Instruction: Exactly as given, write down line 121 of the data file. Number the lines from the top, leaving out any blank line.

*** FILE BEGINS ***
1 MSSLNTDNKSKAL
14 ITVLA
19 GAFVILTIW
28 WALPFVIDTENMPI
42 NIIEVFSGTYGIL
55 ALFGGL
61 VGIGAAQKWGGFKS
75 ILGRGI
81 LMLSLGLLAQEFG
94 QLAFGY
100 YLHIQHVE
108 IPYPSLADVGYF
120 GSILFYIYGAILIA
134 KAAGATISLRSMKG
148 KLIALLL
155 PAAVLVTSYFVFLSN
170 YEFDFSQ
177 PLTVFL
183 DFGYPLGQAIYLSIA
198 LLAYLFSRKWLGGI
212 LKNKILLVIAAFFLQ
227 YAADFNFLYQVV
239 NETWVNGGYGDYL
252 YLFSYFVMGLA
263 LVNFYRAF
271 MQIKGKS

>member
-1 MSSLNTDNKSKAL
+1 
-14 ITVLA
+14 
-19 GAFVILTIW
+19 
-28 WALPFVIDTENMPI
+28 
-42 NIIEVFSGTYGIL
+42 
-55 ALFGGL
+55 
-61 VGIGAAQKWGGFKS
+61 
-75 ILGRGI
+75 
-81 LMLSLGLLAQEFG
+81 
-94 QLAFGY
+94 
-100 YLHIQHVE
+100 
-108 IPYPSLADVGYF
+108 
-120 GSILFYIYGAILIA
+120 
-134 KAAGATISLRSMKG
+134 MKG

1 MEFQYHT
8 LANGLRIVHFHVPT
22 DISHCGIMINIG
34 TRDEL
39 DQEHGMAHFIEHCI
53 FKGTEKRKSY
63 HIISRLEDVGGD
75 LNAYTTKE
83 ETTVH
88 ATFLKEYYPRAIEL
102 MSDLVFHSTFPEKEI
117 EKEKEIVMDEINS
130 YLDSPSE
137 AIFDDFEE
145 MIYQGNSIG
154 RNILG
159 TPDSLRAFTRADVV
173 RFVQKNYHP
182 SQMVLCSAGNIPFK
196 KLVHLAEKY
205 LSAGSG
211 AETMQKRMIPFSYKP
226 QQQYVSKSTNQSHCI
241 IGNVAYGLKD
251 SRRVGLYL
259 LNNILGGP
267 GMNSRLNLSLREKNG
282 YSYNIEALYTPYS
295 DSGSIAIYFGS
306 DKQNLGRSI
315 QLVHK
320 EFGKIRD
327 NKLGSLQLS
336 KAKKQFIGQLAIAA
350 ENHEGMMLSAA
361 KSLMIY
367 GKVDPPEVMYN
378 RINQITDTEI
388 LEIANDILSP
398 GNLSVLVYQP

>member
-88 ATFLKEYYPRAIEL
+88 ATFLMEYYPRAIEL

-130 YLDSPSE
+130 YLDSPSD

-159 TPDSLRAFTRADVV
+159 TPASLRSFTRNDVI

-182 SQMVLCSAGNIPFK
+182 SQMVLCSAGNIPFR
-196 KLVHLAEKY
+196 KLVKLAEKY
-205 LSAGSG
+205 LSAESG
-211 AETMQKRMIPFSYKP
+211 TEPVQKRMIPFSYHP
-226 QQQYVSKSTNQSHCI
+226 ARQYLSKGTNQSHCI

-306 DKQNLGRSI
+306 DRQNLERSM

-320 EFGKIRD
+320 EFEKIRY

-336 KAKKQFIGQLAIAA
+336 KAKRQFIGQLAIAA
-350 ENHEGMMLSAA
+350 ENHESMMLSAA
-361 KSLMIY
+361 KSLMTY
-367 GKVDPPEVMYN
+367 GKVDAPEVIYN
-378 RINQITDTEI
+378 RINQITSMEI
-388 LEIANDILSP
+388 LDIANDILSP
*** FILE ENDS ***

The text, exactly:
-361 KSLMIY